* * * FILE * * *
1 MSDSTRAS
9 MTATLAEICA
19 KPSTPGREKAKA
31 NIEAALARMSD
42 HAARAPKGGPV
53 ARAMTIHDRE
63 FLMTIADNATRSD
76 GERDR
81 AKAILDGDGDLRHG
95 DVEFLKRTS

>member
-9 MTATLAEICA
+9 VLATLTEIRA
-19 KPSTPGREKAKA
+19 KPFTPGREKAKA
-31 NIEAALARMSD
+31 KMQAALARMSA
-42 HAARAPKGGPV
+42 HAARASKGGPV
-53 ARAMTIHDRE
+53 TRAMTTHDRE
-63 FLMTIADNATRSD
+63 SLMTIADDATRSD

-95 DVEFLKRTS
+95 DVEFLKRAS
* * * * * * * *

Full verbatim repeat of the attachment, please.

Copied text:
1 MSDSTRAS
9 MTATLAEICA
19 KPSTPGREKAKA
31 NIEAALARMSD
42 HAARAPKGGPV
53 ARAMTIHDRE
63 FLMTIADNATRSD
76 GERDR
81 AKAILDGDGDLRHG
95 DVEFLKRTS

>member
-9 MTATLAEICA
+9 VLATLTEIRA
-19 KPSTPGREKAKA
+19 KPFTPGREKAKA
-31 NIEAALARMSD
+31 KMQAALARMSA
-42 HAARAPKGGPV
+42 HAARASKGGPV
-53 ARAMTIHDRE
+53 TRAMTTHDRE
-63 FLMTIADNATRSD
+63 SLMTIADDATRSD

-95 DVEFLKRTS
+95 DVEFLKRAS